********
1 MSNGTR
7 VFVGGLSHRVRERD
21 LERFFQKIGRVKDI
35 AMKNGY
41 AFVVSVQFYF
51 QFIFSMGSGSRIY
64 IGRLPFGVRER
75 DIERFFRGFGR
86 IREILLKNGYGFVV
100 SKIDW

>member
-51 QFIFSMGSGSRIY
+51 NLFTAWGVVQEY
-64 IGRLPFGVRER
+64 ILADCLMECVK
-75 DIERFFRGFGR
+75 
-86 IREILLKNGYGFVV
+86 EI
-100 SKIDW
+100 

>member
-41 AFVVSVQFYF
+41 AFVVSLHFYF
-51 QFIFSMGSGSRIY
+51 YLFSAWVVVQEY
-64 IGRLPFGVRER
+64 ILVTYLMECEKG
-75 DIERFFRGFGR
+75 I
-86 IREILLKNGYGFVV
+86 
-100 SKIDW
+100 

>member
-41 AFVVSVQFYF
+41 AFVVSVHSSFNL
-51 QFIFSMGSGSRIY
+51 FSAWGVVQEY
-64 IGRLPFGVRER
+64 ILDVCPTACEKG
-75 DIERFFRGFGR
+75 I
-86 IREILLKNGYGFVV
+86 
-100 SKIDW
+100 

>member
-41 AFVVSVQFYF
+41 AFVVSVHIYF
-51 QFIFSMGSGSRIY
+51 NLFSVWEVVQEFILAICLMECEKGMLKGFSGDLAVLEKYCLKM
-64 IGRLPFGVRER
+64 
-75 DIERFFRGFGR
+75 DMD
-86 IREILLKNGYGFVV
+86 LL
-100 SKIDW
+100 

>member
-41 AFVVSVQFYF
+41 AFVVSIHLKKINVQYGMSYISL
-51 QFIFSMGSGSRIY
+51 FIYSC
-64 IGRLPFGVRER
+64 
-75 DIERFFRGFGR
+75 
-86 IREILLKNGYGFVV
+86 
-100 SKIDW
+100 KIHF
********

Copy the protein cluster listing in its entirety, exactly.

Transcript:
1 MSNGTR
7 VFVGGLSHRVRERD
21 LERFFQKIGRVKDI
35 AMKNGY
41 AFVVSVQFYF
51 QFIFSMGSGSRIY
64 IGRLPFGVRER
75 DIERFFRGFGR
86 IREILLKNGYGFVV
100 SKIDW

>member
-51 QFIFSMGSGSRIY
+51 NLFTAWGVVQEY
-64 IGRLPFGVRER
+64 ILADCLMECVK
-75 DIERFFRGFGR
+75 
-86 IREILLKNGYGFVV
+86 EI
-100 SKIDW
+100 

>member
-41 AFVVSVQFYF
+41 AFVVSLHFYF
-51 QFIFSMGSGSRIY
+51 YLFSAWVVVQEY
-64 IGRLPFGVRER
+64 ILVTYLMECEKG
-75 DIERFFRGFGR
+75 I
-86 IREILLKNGYGFVV
+86 
-100 SKIDW
+100 

>member
-41 AFVVSVQFYF
+41 AFVVSVHSSFNL
-51 QFIFSMGSGSRIY
+51 FSAWGVVQEY
-64 IGRLPFGVRER
+64 ILDVCPTACEKG
-75 DIERFFRGFGR
+75 I
-86 IREILLKNGYGFVV
+86 
-100 SKIDW
+100 

>member
-41 AFVVSVQFYF
+41 AFVVSVHIYF
-51 QFIFSMGSGSRIY
+51 NLFSVWEVVQEFILAICLMECEKGMLKGFSGDLAVLEKYCLKM
-64 IGRLPFGVRER
+64 
-75 DIERFFRGFGR
+75 DMD
-86 IREILLKNGYGFVV
+86 LL
-100 SKIDW
+100 

>member
-41 AFVVSVQFYF
+41 AFVVSIHLKKINVQYGMSYISL
-51 QFIFSMGSGSRIY
+51 FIYSC
-64 IGRLPFGVRER
+64 
-75 DIERFFRGFGR
+75 
-86 IREILLKNGYGFVV
+86 
-100 SKIDW
+100 KIHF